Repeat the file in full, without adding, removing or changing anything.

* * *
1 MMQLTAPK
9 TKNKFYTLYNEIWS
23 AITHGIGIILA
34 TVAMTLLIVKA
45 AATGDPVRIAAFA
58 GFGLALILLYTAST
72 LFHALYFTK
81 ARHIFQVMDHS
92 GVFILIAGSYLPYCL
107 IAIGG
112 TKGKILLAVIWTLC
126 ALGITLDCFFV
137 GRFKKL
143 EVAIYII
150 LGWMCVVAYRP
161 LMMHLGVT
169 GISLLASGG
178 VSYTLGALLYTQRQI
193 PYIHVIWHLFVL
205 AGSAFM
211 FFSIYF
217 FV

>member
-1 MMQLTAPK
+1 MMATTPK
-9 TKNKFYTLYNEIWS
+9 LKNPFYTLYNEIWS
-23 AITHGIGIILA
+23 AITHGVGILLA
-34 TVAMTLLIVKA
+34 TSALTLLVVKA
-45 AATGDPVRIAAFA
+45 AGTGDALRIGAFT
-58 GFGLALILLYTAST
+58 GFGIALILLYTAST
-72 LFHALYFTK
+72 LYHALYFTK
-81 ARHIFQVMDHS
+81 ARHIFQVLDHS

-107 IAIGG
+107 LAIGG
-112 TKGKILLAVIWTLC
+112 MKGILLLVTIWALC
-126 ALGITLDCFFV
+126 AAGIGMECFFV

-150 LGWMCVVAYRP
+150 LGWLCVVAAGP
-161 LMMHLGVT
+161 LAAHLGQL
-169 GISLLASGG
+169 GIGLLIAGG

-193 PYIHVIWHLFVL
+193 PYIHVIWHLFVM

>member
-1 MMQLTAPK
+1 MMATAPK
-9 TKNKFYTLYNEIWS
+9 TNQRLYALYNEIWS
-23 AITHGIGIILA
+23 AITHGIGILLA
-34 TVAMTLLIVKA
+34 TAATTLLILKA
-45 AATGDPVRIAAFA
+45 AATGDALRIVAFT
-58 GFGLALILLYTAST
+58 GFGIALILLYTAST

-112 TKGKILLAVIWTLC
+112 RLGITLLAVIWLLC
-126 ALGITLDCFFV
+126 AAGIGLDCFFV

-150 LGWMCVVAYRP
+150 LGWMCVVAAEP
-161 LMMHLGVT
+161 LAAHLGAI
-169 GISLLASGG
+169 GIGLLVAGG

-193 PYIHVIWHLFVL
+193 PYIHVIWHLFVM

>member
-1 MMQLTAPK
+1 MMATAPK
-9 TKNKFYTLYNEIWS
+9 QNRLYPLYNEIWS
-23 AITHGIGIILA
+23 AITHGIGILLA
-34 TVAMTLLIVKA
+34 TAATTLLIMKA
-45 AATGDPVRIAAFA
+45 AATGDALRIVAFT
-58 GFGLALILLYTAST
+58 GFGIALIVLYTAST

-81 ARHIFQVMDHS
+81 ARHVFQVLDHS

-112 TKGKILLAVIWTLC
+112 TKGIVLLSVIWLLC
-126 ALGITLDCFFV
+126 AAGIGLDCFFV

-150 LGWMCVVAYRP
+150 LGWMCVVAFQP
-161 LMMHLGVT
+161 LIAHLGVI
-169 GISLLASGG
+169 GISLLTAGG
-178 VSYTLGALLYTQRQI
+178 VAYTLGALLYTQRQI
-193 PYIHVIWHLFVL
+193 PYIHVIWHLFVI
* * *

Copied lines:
1 MMQLTAPK
9 TKNKFYTLYNEIWS
23 AITHGIGIILA
34 TVAMTLLIVKA
45 AATGDPVRIAAFA
58 GFGLALILLYTAST
72 LFHALYFTK
81 ARHIFQVMDHS
92 GVFILIAGSYLPYCL
107 IAIGG
112 TKGKILLAVIWTLC
126 ALGITLDCFFV
137 GRFKKL
143 EVAIYII
150 LGWMCVVAYRP
161 LMMHLGVT
169 GISLLASGG
178 VSYTLGALLYTQRQI
193 PYIHVIWHLFVL
205 AGSAFM
211 FFSIYF
217 FV

>member
-1 MMQLTAPK
+1 MMATTPK
-9 TKNKFYTLYNEIWS
+9 LKNPFYTLYNEIWS
-23 AITHGIGIILA
+23 AITHGVGILLA
-34 TVAMTLLIVKA
+34 TSALTLLVVKA
-45 AATGDPVRIAAFA
+45 AGTGDALRIGAFT
-58 GFGLALILLYTAST
+58 GFGIALILLYTAST
-72 LFHALYFTK
+72 LYHALYFTK
-81 ARHIFQVMDHS
+81 ARHIFQVLDHS

-107 IAIGG
+107 LAIGG
-112 TKGKILLAVIWTLC
+112 MKGILLLVTIWALC
-126 ALGITLDCFFV
+126 AAGIGMECFFV

-150 LGWMCVVAYRP
+150 LGWLCVVAAGP
-161 LMMHLGVT
+161 LAAHLGQL
-169 GISLLASGG
+169 GIGLLIAGG

-193 PYIHVIWHLFVL
+193 PYIHVIWHLFVM

>member
-1 MMQLTAPK
+1 MMATAPK
-9 TKNKFYTLYNEIWS
+9 TNQRLYALYNEIWS
-23 AITHGIGIILA
+23 AITHGIGILLA
-34 TVAMTLLIVKA
+34 TAATTLLILKA
-45 AATGDPVRIAAFA
+45 AATGDALRIVAFT
-58 GFGLALILLYTAST
+58 GFGIALILLYTAST

-112 TKGKILLAVIWTLC
+112 RLGITLLAVIWLLC
-126 ALGITLDCFFV
+126 AAGIGLDCFFV

-150 LGWMCVVAYRP
+150 LGWMCVVAAEP
-161 LMMHLGVT
+161 LAAHLGAI
-169 GISLLASGG
+169 GIGLLVAGG

-193 PYIHVIWHLFVL
+193 PYIHVIWHLFVM

>member
-1 MMQLTAPK
+1 MMATAPK
-9 TKNKFYTLYNEIWS
+9 QNRLYPLYNEIWS
-23 AITHGIGIILA
+23 AITHGIGILLA
-34 TVAMTLLIVKA
+34 TAATTLLIMKA
-45 AATGDPVRIAAFA
+45 AATGDALRIVAFT
-58 GFGLALILLYTAST
+58 GFGIALIVLYTAST

-81 ARHIFQVMDHS
+81 ARHVFQVLDHS

-112 TKGKILLAVIWTLC
+112 TKGIVLLSVIWLLC
-126 ALGITLDCFFV
+126 AAGIGLDCFFV

-150 LGWMCVVAYRP
+150 LGWMCVVAFQP
-161 LMMHLGVT
+161 LIAHLGVI
-169 GISLLASGG
+169 GISLLTAGG
-178 VSYTLGALLYTQRQI
+178 VAYTLGALLYTQRQI
-193 PYIHVIWHLFVL
+193 PYIHVIWHLFVI